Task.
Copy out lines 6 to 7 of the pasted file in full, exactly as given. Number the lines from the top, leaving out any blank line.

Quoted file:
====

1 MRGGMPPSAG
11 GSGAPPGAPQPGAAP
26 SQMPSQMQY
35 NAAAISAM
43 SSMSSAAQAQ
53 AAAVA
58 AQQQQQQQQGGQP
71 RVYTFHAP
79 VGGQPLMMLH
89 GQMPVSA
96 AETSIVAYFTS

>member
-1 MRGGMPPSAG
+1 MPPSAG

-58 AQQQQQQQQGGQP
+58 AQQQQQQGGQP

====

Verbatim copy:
53 AAAVA
58 AQQQQQQQQGGQP